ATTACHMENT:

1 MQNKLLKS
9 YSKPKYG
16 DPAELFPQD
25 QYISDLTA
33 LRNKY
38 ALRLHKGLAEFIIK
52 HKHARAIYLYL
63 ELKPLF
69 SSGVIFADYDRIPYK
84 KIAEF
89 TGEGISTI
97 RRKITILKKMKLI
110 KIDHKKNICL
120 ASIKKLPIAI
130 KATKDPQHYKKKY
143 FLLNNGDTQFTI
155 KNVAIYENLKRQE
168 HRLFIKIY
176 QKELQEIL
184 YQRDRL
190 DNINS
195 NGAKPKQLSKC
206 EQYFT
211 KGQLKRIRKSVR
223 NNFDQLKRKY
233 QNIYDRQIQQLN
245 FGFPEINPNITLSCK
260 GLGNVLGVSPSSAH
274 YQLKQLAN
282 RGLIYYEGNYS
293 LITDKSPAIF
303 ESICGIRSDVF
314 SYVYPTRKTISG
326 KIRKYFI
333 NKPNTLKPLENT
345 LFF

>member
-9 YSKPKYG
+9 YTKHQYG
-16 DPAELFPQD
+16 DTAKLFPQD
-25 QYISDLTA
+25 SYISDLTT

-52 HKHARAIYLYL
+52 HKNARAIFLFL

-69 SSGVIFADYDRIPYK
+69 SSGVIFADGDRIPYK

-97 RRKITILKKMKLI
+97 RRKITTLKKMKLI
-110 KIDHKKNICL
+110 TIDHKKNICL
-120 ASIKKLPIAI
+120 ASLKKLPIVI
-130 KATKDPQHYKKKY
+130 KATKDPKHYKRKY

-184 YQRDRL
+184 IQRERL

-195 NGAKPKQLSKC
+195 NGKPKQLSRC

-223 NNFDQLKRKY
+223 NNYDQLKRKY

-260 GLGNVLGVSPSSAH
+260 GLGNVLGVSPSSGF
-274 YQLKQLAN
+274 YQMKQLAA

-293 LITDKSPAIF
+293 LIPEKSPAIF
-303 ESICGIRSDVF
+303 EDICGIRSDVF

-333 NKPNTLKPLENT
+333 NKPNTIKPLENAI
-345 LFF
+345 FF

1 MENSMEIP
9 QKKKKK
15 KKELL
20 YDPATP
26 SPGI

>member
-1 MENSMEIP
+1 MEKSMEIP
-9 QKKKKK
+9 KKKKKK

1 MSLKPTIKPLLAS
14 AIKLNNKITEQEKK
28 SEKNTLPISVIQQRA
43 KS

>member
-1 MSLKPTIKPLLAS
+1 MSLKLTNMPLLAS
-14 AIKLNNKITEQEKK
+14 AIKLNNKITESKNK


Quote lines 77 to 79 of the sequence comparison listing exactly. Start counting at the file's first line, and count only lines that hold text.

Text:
20 YDPATP
26 SPGI

>member